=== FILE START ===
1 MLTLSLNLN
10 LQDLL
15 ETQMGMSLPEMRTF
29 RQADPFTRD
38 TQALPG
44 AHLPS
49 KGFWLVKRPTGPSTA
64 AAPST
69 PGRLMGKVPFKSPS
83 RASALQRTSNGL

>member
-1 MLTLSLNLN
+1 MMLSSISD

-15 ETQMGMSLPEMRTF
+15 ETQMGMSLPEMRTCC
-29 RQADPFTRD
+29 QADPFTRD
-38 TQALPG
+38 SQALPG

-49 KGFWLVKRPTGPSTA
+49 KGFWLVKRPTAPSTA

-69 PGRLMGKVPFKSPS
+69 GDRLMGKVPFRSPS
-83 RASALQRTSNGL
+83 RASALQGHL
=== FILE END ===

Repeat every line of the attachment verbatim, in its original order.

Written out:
1 MLTLSLNLN
10 LQDLL
15 ETQMGMSLPEMRTF
29 RQADPFTRD
38 TQALPG
44 AHLPS
49 KGFWLVKRPTGPSTA
64 AAPST
69 PGRLMGKVPFKSPS
83 RASALQRTSNGL

>member
-1 MLTLSLNLN
+1 MMLSSISD

-15 ETQMGMSLPEMRTF
+15 ETQMGMSLPEMRTCC
-29 RQADPFTRD
+29 QADPFTRD
-38 TQALPG
+38 SQALPG

-49 KGFWLVKRPTGPSTA
+49 KGFWLVKRPTAPSTA

-69 PGRLMGKVPFKSPS
+69 GDRLMGKVPFRSPS
-83 RASALQRTSNGL
+83 RASALQGHL